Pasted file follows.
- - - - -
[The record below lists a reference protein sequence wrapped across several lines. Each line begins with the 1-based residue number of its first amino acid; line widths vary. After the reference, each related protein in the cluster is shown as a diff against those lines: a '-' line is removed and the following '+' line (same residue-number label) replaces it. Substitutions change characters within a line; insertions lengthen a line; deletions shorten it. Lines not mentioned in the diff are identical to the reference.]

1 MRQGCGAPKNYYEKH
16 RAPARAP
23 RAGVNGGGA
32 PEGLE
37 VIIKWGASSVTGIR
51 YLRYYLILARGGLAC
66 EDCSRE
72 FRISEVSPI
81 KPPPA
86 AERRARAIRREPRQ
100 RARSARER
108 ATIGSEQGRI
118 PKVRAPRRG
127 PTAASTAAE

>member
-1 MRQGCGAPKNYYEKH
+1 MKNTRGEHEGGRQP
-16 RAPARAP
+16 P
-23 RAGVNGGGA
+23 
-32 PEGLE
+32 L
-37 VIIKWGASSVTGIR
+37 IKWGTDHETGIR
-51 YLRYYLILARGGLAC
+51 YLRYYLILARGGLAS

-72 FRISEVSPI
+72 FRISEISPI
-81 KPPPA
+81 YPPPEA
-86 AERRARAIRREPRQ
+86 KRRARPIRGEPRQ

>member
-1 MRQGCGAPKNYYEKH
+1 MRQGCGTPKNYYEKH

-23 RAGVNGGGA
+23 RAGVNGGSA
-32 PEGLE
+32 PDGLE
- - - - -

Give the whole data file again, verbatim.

[The record below lists a reference protein sequence wrapped across several lines. Each line begins with the 1-based residue number of its first amino acid; line widths vary. After the reference, each related protein in the cluster is shown as a diff against those lines: a '-' line is removed and the following '+' line (same residue-number label) replaces it. Substitutions change characters within a line; insertions lengthen a line; deletions shorten it. Lines not mentioned in the diff are identical to the reference.]

1 MRQGCGAPKNYYEKH
16 RAPARAP
23 RAGVNGGGA
32 PEGLE
37 VIIKWGASSVTGIR
51 YLRYYLILARGGLAC
66 EDCSRE
72 FRISEVSPI
81 KPPPA
86 AERRARAIRREPRQ
100 RARSARER
108 ATIGSEQGRI
118 PKVRAPRRG
127 PTAASTAAE

>member
-1 MRQGCGAPKNYYEKH
+1 MKNTRGEHEGGRQP
-16 RAPARAP
+16 P
-23 RAGVNGGGA
+23 
-32 PEGLE
+32 L
-37 VIIKWGASSVTGIR
+37 IKWGTDHETGIR
-51 YLRYYLILARGGLAC
+51 YLRYYLILARGGLAS

-72 FRISEVSPI
+72 FRISEISPI
-81 KPPPA
+81 YPPPEA
-86 AERRARAIRREPRQ
+86 KRRARPIRGEPRQ

>member
-1 MRQGCGAPKNYYEKH
+1 MRQGCGTPKNYYEKH

-23 RAGVNGGGA
+23 RAGVNGGSA
-32 PEGLE
+32 PDGLE